One of them is the spread between the yields on risky junk bonds and (comparatively) safe U.S. Treasury debt. It’s the highest in over a year…

High Yield

“High-yield bond spreads are important to stock investors because they’re a key indicator of risk in the overall economy,” explains our Zach Scheidt.

After all, high yields are a reflection of the extra risk investors take on when they buy junky corporate debt — and that’s in good times. “When high-yield spreads rise, it means bond investors are sniffing out trouble in the economy. And they’re requiring a higher interest rate in exchange for their risk.

“So the higher this high-yield chart trades, the bigger the chance that companies start to default on loans. And if more companies are defaulting on their loans, that means stock investors have bigger risks as well.”

Another potentially worrisome sign is falling margin debt.

Margin debt is the debt investors take on to leverage their stock buys. Whenever it reaches record levels, you can count on internet screamers to go ballistic with MARGIN DEBT AT ALL-TIME HIGHS STOCKS ABOUT TO CRASH DURR!

The thinking is that when investors borrow against the stock they own so they can buy more shares, it’s the sign of a euphoric “stocks can only go up” mentality… and a certain precursor to a crash.

But as we’ve pointed out for years, record-high levels of margin debt can always go higher. It’s when margin debt starts to fall from record levels that you should start to worry.

And so we direct your attention to this chart from the Wolf Street blog…

Margin Debt

Note the previous falls preceding the corona-crash two years ago… and the stock market’s tantrum over tightening Federal Reserve policy in late 2018.

In addition, the wild intraday swings we’ve been seeing lately (like yesterday) tend not to happen when the stock market is rallying steadily higher (like the first half of last year).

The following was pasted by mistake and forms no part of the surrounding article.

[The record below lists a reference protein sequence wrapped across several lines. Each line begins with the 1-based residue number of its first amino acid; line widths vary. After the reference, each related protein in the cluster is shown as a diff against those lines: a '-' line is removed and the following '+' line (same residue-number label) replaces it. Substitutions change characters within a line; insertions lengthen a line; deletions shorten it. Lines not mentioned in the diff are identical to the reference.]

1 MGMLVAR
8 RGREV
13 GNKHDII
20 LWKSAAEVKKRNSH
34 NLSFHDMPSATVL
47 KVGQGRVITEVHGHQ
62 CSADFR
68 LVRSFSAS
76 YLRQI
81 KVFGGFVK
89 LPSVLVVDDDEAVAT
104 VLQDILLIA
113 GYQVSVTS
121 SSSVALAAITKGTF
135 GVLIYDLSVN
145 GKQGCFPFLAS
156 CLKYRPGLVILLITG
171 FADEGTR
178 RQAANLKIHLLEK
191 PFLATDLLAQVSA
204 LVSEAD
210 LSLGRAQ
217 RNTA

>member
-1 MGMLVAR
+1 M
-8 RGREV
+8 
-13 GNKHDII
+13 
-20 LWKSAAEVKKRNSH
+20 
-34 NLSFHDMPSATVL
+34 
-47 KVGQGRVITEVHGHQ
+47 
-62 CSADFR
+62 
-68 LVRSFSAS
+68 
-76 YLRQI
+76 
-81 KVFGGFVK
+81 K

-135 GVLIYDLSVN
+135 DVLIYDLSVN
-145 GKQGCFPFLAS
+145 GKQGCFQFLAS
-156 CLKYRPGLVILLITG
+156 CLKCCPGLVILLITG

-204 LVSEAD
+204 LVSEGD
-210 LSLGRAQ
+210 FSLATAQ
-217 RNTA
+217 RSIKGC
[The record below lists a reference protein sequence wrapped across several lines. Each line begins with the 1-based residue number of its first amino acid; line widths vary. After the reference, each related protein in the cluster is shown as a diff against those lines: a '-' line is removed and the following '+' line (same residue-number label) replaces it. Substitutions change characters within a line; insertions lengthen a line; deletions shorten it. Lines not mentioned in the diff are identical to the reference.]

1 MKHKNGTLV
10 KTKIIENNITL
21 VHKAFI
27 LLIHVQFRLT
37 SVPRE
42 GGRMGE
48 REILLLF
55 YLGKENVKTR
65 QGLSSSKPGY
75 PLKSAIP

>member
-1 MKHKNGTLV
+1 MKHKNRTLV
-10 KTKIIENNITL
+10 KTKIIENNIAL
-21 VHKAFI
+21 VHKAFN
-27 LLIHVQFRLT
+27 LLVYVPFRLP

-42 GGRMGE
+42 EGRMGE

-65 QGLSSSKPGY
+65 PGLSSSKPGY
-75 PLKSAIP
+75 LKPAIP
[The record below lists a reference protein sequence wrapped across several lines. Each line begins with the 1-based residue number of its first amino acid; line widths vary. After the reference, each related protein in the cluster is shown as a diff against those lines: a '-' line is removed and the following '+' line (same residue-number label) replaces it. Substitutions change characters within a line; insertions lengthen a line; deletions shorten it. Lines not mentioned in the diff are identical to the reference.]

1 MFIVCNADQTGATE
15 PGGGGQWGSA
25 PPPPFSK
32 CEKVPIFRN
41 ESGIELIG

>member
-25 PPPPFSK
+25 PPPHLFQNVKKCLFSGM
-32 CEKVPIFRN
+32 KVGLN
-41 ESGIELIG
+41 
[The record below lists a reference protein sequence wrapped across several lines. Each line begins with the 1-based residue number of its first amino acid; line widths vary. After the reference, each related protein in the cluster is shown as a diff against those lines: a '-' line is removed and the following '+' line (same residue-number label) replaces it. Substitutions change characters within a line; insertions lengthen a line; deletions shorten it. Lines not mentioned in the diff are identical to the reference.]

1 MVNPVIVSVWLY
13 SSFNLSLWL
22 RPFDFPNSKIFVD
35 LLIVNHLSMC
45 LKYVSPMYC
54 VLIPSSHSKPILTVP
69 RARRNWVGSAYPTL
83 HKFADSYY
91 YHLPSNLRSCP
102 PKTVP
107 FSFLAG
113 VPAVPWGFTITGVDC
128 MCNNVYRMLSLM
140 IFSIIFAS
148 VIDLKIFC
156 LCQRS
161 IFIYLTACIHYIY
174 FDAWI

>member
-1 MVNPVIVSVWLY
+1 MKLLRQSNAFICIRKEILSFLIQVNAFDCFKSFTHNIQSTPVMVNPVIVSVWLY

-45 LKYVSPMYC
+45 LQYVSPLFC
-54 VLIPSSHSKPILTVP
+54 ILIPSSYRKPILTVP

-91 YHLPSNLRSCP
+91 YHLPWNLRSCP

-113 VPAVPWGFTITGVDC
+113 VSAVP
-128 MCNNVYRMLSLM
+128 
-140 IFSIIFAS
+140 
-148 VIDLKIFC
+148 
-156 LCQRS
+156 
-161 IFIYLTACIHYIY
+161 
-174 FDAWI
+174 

In this environment, “the most important thing right now is to protect your capital,” Zach says.

“Energy stocks, bank stocks and even materials like steel companies and gold miners are great examples of defensive plays that should be in your account right now.

“Tech stocks can still be good opportunities. But I would steer toward legacy tech companies that have strong established businesses and generate reliable profits.

“The more speculative tech stocks just have too much risk. And if you really love these companies, you should be able to buy shares at much lower prices later this year.”

Before the news gets too old and moldy — hey, the week has been both short and busy — we’ll note that NBC’s ratings for the Winter Olympics were abysmal.

NBC began carrying the event exclusively in 2002 — long before General Electric sold the network to Comcast — and this year notched its smallest prime-time audience to date. Heck, it was down 42% from 2018, which was the previous low.

For most of the two weeks, NBC gave advertisers generous “make-goods” — additional commercial time to make up for the lower-than-promised number of eyeballs.

NBC Sports chairman Pete Bevacqua attributed the shrinkage to the lousy COVID-restricted atmosphere in Beijing — tiny crowds with no family and friends, and athletes masked up pretty much anytime they weren’t competing. (Mad respect for snowboarder Nick Baumgartner and freestyle skier David Wise, who flouted the mask rules during their post-medal interviews!)

But if our informal reader survey a few days ago is any indication… there’s a not-insignificant number of people who felt that watching the Games amounted to a tacit endorsement of the Chinese regime.

Which, frankly, we find rather concerning now that nearly everyone acknowledges the existence of a new Cold War with China; in 2019, we were outliers. But that’s a topic for another day…

To the mailbag, where Canadian readers weigh in on the aftermath of Canada’s now-lifted state of emergency.

“Two credible Canadian rumours,” writes the first…

“a) Senate would vote down invocation of the Emergencies Act and that would make everything the government did illegal

b) People transferring money out of Canada caused banks to tell the government to back down or face catastrophe (from a banking friend).”

Interesting on b) there. The rumored bank run a few days ago didn’t appear to materialize… but if you have just enough people moving their assets out of the country, who knows?

“Trudeau only lifted the Emergencies Act because he knew he was going to lose the vote in the Senate (the Senate had to pass it also or it was done),” another Canadian reader affirms.